Limiting screen time or even going full bore screen free has been equated with some kind of super-involved, activity-curating parenting. If you walked into my home, you would know this is quite a myth.
We may have more “messes” and odd “junk” lying around than the average family, but perhaps less parent involvement. I do love to play with my kids and do it quite often. But, my husband and I both work, I run every day, we always cook at home and like to talk to each other once in a while. That means I cannot possibly be playing with my children all the time.
Being Screen Free Doesn’t Mean I Don’t Take Time for Myself
“I need a moment’s peace,” or “I refuse to feel guilty about screen time when it’s the only way to make dinner,” imply that those parents who don’t utilize screens in this way take no time for themselves. I think it’s quite the opposite.
It’s actually rather narcissistic to believe that we are the center of our child’s universe. We are critically important, but make no mistake, your child is the center of their world.
Let me also say that I bear no grudge or judgment against parents who do use screen time in a limited fashion for specific purposes. However, I do disagree with the idea that it is typically necessary.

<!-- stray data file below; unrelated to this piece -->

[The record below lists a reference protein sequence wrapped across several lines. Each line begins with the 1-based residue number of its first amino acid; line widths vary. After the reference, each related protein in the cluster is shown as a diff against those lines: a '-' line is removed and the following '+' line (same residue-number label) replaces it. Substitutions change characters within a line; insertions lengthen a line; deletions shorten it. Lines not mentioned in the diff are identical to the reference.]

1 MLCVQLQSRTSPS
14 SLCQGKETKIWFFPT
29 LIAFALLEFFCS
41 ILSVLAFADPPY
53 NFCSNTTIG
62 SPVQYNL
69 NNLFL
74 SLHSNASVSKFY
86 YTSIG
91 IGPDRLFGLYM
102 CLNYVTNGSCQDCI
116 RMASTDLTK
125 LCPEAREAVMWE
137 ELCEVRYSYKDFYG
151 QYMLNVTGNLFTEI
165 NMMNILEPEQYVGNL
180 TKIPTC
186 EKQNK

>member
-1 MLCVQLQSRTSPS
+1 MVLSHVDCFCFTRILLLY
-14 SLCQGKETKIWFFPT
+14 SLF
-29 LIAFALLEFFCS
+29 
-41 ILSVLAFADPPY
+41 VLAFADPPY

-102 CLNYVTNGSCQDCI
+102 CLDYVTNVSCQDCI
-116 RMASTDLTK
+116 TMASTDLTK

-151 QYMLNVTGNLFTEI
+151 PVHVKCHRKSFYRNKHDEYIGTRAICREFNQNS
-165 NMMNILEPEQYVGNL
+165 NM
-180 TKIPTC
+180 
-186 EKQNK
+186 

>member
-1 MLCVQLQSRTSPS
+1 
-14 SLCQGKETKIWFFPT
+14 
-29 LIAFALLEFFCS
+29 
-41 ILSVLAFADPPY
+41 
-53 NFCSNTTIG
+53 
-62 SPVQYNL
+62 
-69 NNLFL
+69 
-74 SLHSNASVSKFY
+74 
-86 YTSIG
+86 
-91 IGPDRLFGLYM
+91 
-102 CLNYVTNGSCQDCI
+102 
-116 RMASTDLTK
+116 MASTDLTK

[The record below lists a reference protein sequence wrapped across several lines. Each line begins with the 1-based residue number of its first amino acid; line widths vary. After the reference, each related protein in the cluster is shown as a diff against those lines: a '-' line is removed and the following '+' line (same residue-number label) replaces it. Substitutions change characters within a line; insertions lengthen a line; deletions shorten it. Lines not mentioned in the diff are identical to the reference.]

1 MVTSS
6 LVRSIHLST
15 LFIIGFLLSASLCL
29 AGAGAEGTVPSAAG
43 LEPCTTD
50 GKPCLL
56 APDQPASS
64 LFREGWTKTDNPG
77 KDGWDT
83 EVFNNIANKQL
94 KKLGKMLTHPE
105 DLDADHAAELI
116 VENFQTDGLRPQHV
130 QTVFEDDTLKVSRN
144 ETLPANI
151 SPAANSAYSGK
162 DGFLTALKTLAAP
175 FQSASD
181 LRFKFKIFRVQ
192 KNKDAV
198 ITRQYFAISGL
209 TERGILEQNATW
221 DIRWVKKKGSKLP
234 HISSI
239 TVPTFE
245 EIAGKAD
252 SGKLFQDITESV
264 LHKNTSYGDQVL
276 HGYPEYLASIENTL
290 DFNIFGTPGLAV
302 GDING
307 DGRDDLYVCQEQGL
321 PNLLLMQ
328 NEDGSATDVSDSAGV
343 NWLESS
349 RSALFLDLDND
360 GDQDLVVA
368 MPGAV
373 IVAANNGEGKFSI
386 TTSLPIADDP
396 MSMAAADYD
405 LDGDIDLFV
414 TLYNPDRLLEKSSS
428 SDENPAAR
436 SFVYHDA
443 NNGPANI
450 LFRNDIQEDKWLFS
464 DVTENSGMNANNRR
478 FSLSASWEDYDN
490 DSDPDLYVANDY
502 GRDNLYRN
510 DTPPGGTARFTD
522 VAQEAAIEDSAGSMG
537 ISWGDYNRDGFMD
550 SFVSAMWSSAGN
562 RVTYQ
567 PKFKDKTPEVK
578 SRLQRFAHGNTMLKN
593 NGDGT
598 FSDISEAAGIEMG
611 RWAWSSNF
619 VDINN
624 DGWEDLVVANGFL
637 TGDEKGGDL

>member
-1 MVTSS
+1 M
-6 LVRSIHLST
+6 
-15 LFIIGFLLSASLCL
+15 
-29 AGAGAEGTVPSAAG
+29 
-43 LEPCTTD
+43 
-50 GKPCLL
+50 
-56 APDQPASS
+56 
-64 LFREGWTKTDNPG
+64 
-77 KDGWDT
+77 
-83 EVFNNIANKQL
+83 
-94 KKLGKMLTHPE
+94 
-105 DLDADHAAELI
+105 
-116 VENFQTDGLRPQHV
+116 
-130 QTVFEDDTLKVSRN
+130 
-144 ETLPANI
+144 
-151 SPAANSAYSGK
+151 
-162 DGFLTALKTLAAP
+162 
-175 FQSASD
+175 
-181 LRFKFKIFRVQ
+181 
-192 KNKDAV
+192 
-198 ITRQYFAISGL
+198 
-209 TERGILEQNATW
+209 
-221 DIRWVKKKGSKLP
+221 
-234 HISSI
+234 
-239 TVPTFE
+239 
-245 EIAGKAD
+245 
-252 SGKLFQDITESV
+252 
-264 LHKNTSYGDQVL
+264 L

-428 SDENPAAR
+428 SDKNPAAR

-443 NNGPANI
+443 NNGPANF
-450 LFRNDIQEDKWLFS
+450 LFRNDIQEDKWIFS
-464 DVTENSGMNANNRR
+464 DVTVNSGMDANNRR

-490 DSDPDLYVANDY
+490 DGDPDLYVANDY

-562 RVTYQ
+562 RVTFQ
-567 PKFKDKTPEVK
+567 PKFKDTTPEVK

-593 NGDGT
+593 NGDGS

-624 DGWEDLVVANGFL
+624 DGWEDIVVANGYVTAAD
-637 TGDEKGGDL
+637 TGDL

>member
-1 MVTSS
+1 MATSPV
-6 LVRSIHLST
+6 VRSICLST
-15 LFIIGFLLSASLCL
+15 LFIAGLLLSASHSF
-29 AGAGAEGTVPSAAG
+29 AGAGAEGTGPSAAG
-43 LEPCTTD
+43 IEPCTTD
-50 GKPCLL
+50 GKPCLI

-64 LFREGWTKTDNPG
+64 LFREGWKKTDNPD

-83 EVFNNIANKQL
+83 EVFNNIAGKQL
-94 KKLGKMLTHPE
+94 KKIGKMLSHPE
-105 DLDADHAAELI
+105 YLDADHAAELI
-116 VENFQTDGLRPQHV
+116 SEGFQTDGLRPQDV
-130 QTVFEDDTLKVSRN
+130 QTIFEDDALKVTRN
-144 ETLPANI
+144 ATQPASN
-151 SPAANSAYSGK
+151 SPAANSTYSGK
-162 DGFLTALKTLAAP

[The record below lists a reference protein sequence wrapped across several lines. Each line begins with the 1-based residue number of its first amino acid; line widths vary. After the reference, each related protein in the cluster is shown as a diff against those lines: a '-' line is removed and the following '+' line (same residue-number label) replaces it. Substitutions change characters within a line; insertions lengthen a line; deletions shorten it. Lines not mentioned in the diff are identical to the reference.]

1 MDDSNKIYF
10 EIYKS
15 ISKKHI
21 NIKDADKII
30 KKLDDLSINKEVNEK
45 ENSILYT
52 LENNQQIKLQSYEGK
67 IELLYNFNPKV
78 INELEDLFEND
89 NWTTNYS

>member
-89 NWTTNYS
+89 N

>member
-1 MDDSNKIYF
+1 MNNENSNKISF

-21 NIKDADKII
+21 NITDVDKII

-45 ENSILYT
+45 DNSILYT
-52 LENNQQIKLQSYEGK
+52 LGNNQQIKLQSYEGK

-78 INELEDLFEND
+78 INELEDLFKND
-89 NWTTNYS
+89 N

Being Screen Free Does Mean I Trust my Child
When I go for a run, do yoga, make dinner, read, talk to my husband, filter through permission slips and bills, or any other activity that requires my full attention, I trust my child to find something to do. This is called “self-directed play” and it means that I recognize the need to get out of my child’s way, at times. I think this sends a very different message than handing over a screen when I cannot pay attention. To me, handing over the screen seems kind of apologetic, “I’m so sorry I can’t pay attention to you. Because I feel guilty about that, here’s some curated, highly engaging content so you don’t have to be aware of my lack of attention”
I want my child to know I cannot pay attention to them sometimes. I want them to sometimes struggle with that. I want them to know that I believe they can do it. They can handle the struggle. They can find something interesting and creative to do that is far better than anything I could curate for them. I want them to have continuous small exposures to negative emotions (jealousy, boredom, loneliness), so they do not feel the need to distract themselves from these emotions later in life.
Read the full article at Screen Free Parenting here